I’ve never really been concerned with being more relevant. But lately… I have.

I wonder if it’s because I entered these new worlds, worlds that encourage self-improvement and high standards I’d never sought to meet before. Without make up/hair dye/whatever, if you aren’t keen on how you look, you can’t really do anything about it. So you learn to accept it and live with your focus placed elsewhere. With those things, however, you can change a lot about what you don’t like. It’s really nice. But if you use them and still don’t feel great about yourself, it stings more. Because you tried to hide the insecure places, and they still peek out and bother you… maybe even make you feel inferior to those who do what you’re doing but seem successful at it.

I feel similarly about exercise. I wasn’t regularly exercising until about six months ago, and now I feel like it’s a hugely important duty for me to maintain my body, or even to make it better. Because exercising has improved my shape a little, and a few people have even noticed. Sometimes I notice, and get excited about it. But now I have this fear of not being able to keep it up. I started exercising purely because I wanted to get a better grip on my struggles with anxiety; I didn’t expect any of this to come with it.

I didn’t really deal with these feelings and fears before. But now I do. And something else has come with it, something that is devastating me: comparison.

I find myself looking at old photos and getting annoyed or even mad at my past self for her weight, which was never really noticeably bad. But worse than that: I look at other women and see things I wish I had… and things that I’ll judge them for having. Because I’m more self-conscious than I was before, I am now more apt to see issues in others and be a more harsh, judgmental person. I compare myself to them, wanting what they have, and I compare them to me, thinking they should want what I have. I hate seeing this in me, and I hate letting you see it; it’s embarrassing and painfully vulnerable. But it fully convinces me that judgmental, cruel people truly are just insecure people who want to feel better inside. People always say that, but I never saw the reality of it before it became my reality.

Dang.

Part of me wonders if I started a lot of this because I fell for someone who seemed to live in such a glittering world, and I wanted to measure up. I didn’t want to be invisible or unsightly or subpar; I wanted to be beautiful and noticeable… to be good enough for his world. And maybe I began tearing down other women in my head because I didn’t want to compete with them, because I had no hope in winning against them. What stupid games we play, thinking anything in life is a competition we have to beat others in. Thinking love is something we win from people.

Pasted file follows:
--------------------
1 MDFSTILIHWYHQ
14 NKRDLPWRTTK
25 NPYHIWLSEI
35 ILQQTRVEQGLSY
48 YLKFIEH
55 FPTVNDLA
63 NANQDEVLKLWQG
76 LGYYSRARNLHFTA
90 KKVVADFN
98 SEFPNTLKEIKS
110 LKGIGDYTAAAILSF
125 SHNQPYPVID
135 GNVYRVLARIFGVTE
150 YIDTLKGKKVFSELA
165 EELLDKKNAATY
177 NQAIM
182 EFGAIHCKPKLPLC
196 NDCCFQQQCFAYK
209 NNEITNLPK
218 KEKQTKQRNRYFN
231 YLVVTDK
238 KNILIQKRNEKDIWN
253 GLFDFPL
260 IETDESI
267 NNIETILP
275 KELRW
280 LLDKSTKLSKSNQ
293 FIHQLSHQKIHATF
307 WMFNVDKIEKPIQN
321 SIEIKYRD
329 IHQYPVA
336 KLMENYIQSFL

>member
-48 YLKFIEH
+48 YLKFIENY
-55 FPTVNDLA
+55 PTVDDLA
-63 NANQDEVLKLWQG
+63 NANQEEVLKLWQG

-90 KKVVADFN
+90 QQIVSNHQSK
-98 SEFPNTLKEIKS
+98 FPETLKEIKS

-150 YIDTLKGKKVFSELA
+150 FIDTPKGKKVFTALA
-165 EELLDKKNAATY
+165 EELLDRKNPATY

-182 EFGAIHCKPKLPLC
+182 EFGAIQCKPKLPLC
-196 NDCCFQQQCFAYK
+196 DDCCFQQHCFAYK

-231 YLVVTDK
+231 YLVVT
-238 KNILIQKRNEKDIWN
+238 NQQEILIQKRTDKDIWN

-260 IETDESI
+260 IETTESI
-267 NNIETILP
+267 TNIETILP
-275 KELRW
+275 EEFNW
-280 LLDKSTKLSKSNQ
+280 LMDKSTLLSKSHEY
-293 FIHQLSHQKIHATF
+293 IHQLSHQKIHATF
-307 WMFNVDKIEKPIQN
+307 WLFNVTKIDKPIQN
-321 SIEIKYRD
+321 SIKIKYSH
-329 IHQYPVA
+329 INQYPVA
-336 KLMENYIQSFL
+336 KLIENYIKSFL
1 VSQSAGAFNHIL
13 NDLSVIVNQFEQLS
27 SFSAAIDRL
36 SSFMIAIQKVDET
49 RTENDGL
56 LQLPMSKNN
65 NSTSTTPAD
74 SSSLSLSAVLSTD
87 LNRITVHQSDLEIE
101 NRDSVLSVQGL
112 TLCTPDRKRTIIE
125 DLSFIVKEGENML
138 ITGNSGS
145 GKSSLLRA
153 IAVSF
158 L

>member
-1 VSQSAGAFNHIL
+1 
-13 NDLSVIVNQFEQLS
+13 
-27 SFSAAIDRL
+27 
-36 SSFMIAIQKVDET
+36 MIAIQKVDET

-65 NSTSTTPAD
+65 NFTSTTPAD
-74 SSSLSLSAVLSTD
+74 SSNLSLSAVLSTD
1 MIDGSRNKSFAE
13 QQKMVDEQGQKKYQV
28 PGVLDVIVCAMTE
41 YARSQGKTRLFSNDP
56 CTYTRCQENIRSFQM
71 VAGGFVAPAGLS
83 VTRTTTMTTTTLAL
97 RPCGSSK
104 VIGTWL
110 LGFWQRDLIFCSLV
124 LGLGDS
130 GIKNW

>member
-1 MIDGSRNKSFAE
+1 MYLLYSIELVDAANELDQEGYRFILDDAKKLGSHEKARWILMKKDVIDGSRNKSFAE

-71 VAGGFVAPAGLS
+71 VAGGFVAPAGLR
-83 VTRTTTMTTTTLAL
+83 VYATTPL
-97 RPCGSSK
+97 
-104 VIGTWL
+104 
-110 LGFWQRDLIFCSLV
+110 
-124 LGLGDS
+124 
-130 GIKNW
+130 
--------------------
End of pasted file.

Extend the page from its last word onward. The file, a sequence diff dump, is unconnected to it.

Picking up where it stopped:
Yesterday, I liked how I looked, so I took a few photos. Then I saw photos of other gorgeous women, and I didn’t like mine anymore. I met the reality of another platitude– comparison took joy from me.

I think I’m sharing these things with you just to show you how true those platitudes are. Because I’ve heard them my whole life, but I’m just now seeing them manifest. And wow… damage happens when you don’t see or truly believe in something that’s happening inside you.

When I’m alone, just focusing on enjoying what I have and being grateful, I like myself. It’s when comparison and standards come in that I begin to doubt and get anxious and defensive. I have to focus on gratitude. Gratitude for this body I have to live in; for a lifestyle that really works for me; for fun ways to explore expressing myself; for the beauty other women possess; for the unique images all of us get to carry that are a piece of the image of God; for the worthiness of the individual; for people who build others up; for the ability to compliment instead of compete. It is in gratitude that contentment will live and thrive.

So, thank you, Father, for all of those things. And that you like us even when we can’t like ourselves.

[Listen]

Responses · Testimonies · The Basics

On Having Flaws & Being Loved

I’m learning that God doesn’t view my flaws the way I was taught He did.

I was taught that purity is something I maintain; something I must guard and curate, through the means of what I do, how I speak, how I behave, what I lend an ear to. It is a sanitized lifestyle, a sanitized mind, no room for ugly thoughts or feelings, no allowance for mistakes or questions or doubt. I was taught that my purity was something I grew because of the good things I did and the bad things I avoided.

As a result of this teaching (that no one outright spoke but that was the core of so many of the things people did say), I believed this was what made God love me more and think I was of enough value to be His: if He saw me live in complete purity. But I couldn’t, no matter how much I effort I made, how strongly I disciplined myself, how sincerely I repented. I couldn’t be pure enough to be fully loved by Him.

Filthy, life-sucking lies.